Fort Worth voters to decide on funding for Crime Control and Prevention District

Voters will decide "whether the Fort Worth Crime Control and Prevention District should be continued for 10 years and the crime control and prevention sales tax should be continued for 10 years.” (Katherine Borey/Community Impact Newspaper)
Voters will decide "whether the Fort Worth Crime Control and Prevention District should be continued for 10 years and the crime control and prevention sales tax should be continued for 10 years.” (Katherine Borey/Community Impact Newspaper)

Voters will decide "whether the Fort Worth Crime Control and Prevention District should be continued for 10 years and the crime control and prevention sales tax should be continued for 10 years.” (Katherine Borey/Community Impact Newspaper)

As funding for police departments continues to be an issue in the national spotlight, voters in the city of Fort Worth will take to the polls July 14 to let their voices be heard on the matter.

Voters will decide “whether the Fort Worth Crime Control and Prevention District should be continued for 10 years and the crime control and prevention sales tax should be continued for 10 years.”

Established in 1995 following high crime rates in the city in the 1980s, the CCPD provides funding for “some of the staff and equipment” for the Fort Worth Police Department, according to city officials.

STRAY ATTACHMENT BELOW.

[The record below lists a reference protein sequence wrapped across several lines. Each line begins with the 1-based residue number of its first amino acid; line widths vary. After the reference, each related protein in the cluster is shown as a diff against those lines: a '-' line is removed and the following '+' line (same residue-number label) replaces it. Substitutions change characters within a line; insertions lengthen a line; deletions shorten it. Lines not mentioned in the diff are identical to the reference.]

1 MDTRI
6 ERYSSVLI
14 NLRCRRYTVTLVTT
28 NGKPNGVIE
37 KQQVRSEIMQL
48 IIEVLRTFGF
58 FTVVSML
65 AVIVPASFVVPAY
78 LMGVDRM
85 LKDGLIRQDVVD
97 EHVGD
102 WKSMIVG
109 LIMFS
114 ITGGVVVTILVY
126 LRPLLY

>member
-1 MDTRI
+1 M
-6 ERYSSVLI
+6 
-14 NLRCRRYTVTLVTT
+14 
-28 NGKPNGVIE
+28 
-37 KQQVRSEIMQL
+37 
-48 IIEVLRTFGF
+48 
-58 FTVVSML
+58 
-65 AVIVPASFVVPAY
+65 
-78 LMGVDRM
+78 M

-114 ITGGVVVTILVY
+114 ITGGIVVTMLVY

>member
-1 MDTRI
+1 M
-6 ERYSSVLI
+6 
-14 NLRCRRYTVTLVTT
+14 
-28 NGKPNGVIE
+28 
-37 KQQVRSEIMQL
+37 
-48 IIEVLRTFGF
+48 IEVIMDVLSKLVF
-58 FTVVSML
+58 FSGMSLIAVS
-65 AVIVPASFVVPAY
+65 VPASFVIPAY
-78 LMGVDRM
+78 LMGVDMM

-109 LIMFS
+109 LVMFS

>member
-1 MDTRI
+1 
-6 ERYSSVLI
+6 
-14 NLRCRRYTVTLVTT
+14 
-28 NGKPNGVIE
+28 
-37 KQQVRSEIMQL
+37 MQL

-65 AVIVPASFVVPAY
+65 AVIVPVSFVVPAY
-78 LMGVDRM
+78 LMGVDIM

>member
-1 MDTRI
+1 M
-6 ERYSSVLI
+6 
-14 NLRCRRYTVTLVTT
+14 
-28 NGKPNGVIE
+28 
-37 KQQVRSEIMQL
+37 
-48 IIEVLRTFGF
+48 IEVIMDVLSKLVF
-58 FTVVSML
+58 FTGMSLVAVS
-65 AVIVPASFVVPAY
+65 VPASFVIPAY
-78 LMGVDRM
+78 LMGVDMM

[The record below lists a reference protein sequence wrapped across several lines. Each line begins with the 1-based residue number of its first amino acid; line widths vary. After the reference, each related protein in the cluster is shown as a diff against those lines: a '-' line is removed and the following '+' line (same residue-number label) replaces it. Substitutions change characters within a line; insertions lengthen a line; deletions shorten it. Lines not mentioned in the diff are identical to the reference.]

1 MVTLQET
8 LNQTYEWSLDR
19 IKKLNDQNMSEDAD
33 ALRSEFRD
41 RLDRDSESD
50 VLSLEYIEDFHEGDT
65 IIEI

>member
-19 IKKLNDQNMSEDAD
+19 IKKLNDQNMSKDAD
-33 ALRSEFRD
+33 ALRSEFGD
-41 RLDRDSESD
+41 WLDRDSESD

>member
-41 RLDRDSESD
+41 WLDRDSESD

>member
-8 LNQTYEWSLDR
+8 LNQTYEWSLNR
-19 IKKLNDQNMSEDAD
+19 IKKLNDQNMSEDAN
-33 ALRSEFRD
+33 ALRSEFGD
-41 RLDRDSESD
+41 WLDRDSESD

Since the CCPD’s inception, the number of “Part I” crimes, such as murder, rape, motor vehicle theft and arson, per 100,000 residents has decreased by 63%, officials said.

“The CCPD provides additional officers to specialized units and patrol divisions to respond to emerging crime trends, target violent crime and work on getting the most active offenders off the street,” Police Chief Ed Kraus said.


With a budget of more than $85 million during fiscal year 2019-20, the CCPD provides police department support in key areas, such as equipment, infrastructure, enhanced enforcement and neighborhood crime prevention, Kraus said.

At more than $32 million annually, the majority of CCPD revenue is spent on equipment and infrastructure, including facility projects, such as the North Patrol Division headquarters on North Riverside Drive, he said.

Elsewhere, enhanced enforcement, such as additional SWAT and mounted patrol officers, and neighborhood crime prevention cost more than $24 million and more than $16 million each year, respectively.

The crime prevention unit “coordinates community events to educate on various safety programs, including personal safety and workplace violence,” FWPD Assistant Director Christianne Simmons said.

According to Simmons, the crime control and prevention district $0.005 sales tax represents a small portion of the city’s combined 8.25% sales tax rate. Taxes for other entities, such as the state, at 6.25% and the city general fund, at 1%, make up the majority of the rate. City residents also pay a $0.005 sales tax in support of Trinity Metro.

“The election will decide whether to continue the crime control and prevention district tax for 10 years,” Simmons said.

Voters can cast their ballots on election day, July 14, from 7 a.m.-7 p.m. Early voting options are also available from June 29-July 10.

For more information on the city of Fort Worth Crime Control and Prevention District, click here.
By Ian Pribanic
Ian Pribanic covers city government, transportation, business and education news for Community Impact Newspaper in the Keller-Roanoke-Northeast Fort Worth areas. A Washington D.C. native and University of North Texas graduate, Ian was previously an editor for papers in Oklahoma, West Texas and for Community Impact in New Braunfels.


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